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Google reports 48% rise in emissions due to AI demand

Written by Wed 3 Jul 2024

Image Credit: Reuters

Google has revealed that its greenhouse gas emissions in 2023 were 48% higher than in 2019.

In its latest Environmental Report,Google stated that total GHG emissions for the year reached 14.3 million tonnes of CO2 equivalent. 

Google has attributed this rise to the increasing amounts of energy required by its data centres amid the boom of artificial intelligence (AI), and supply chain emissions. Google said it expected emissions to rise before they start to decline.

AI-powered services require significantly more computing power and electricity than standard online activities, raising concerns about their environmental impact. 

Google aims to reach net zero emissions by 2030 but acknowledged that further integrating AI into their products may make reducing emissions challenging due to AI compute and the emissions associated with the expected increases in its technical infrastructure investment.

“Reaching net-zero emissions by 2030 is an extremely ambitious goal and we know it will not be easy. Our approach will continue to evolve and will require us to navigate significant uncertainty,” said Google in the report.

Google added this included the uncertainty around the future environmental impact of AI, which is complex and difficult to predict. The company noted that solutions for some key global challenges ‘do not currently exist and will depend heavily on the broader clean energy transition’.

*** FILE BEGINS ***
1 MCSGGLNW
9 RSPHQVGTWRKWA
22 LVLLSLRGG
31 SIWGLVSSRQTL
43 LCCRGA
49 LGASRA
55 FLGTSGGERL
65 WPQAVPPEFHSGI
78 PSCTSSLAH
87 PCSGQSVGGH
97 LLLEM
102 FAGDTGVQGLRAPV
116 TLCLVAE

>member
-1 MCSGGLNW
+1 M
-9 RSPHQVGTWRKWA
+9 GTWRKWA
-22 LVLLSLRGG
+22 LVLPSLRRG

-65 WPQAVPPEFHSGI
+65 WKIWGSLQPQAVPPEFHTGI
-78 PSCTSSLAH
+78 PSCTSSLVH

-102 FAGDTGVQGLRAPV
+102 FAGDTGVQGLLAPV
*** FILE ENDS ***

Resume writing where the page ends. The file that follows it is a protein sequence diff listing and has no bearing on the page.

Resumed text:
Google has invested heavily in AI and has acknowledged that ‘scaling AI and using it to accelerate climate action is just as crucial as addressing the environmental impact associated with it’.

However, Google said that AI has the potential to help mitigate 5-10% of global greenhouse gas (GHG) emissions by 2030. Google highlighted the technology’s ‘immense promise’ to drive climate action through better information organisation, prediction, and optimisation. 

Data Centre Energy Disparities

The International Energy Agency projected that data centres’ electricity consumption could double to 1,000TWh by 2026. By 2030, AI is expected to drive data centres to consume 4.5% of global energy generation, as calculated by SemiAnalysis.

To curb this, major tech companies have become significant purchasers of renewable energy to meet their climate goals.

Google’s report highlights significant global disparities in the impact of its data centres. Most facilities in Europe and the Americas use primarily carbon-free energy, whereas those in the Middle East, Asia, and Australia rely much less on such sources. Overall, about two-thirds of Google’s energy comes from carbon-free sources.

In March, The UK National Grid predicted quantum computing and AI will cause a surge in energy use. The CEO of the National Grid, John Pettigrew, said the power usage in data centres will increase six-fold in the next ten years.  

Pettigrew said demand on the grid is ‘growing dramatically’, and is forecast to double by 2030 as heat, transport, and industry continue to electrify.

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Written by Wed 3 Jul 2024

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